Thursday, March 24, 2011

Waffle Day

Since the beginning of the month I had been noticing an inordinate number of area stores advertising waffle irons at reduced prices. I didn’t figure it out until I glanced through the grocery circulars earlier this week.

Tomorrow is International Waffle Day, a holiday that actually originated here in Sweden. The stores around Falköping wouldn’t let anyone forget it, either:

“Våffeldagen” is not to be confused with National Waffle Day in the United States in August, which honors the first patented waffle iron in 1869. One of those “holidays” I had no idea existed before writing this.

Exactly nine months before Christmas, Våffeldagen corresponds with the religious celebration of the Annunciation of the Virgin Mary (“Our Lady’s Day,” or “Vårfrudagen” in Swedish). The Annunciation celebrates Gabriel informing Mary that she was pregnant with Jesus Christ.

March 25 isn’t so much a religious holiday today as it is the day Swedes welcome spring, though it’s a few days behind the first day of the season on the calendar. (Side note: it may not feel like spring yet at least as far as temperatures are concerned, but our days below freezing seem to finally be gone. One thing’s for sure: the days are getting longer, and it’s nice having light in the sky until almost 7 p.m. again).

I’ve read two common explanations of the incorporation of waffles, which in Sweden aren’t so much a breakfast food as they are a dessert treat smothered with whipped cream and jam.

Neither explanation is particular convincing. Some people claim Vårfrudagen was pronounced like “Vafferdagen” in certain dialects. Others say that Swedish women have historically swapped their winter chores for spring tasks on March 25, and one of those is making waffles.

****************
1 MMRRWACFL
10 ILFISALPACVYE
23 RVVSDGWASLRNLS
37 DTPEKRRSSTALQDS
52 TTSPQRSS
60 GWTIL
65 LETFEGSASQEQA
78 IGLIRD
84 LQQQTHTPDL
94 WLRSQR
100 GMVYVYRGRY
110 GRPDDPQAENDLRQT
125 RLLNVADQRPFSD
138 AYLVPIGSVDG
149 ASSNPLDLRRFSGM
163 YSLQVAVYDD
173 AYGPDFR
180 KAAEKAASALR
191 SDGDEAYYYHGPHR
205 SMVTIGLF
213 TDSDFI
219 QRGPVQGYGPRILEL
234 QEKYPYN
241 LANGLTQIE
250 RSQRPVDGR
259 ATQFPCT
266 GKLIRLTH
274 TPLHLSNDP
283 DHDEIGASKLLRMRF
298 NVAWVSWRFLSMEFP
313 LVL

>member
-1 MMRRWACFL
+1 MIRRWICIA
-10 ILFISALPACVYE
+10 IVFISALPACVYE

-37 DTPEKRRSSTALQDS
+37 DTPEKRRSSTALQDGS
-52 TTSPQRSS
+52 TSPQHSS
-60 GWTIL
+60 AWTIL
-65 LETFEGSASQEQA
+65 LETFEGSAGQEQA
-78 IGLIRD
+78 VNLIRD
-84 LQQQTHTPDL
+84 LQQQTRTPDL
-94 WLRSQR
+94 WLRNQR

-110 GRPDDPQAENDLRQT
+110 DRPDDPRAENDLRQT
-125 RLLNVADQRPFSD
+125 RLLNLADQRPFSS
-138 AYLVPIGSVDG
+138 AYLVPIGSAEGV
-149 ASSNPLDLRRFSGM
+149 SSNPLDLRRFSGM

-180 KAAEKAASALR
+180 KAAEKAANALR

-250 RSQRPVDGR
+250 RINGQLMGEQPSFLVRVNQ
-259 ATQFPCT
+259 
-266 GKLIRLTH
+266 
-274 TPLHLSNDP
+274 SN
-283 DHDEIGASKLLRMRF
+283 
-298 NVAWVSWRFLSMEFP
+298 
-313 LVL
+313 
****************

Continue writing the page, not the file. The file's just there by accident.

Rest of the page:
Either way, interesting custom. Count me in.

Thursday, March 17, 2011

No Bad Weather, Only Bad Clothing

“Där finns ingen dålig väder, bara dålig kläder.”

“There is no bad weather, only bad clothing.”

It’s one of the most popular Swedish sayings, and I finally learned the true meaning tonight.

I threw on one of my warmest fleeces and walked across town to our friends’ apartment a little after 8 to catch some March Madness hoops action.

I wouldn’t exactly say it was warm outside, but we’ve had much colder nights over the past few months.

Amanda and I ran the paved loop around Falköping earlier this afternoon and couldn’t stop talking about how much the weather had improved during the two weeks I was back home in California. Virtually all of the snow had melted and sidewalks and roads were dry. It really looked and felt like spring was right around the corner.

I left our friends’ place a little before midnight and walked out into a legitimate snowstorm. I couldn’t believe how much snow had fallen in only three hours.

I love fleece jackets. A quality light fleece can rival a thick down, in my opinion. As warm as they are, though, fleeces are not waterproof. Tonight’s blizzard was a wet reminder.

Swedes say there’s always one short yet big storm right before spring actually arrives, and I hope this is it. If the long-range forecast is even close to accurate, it looks like things could finally warm up significantly next week.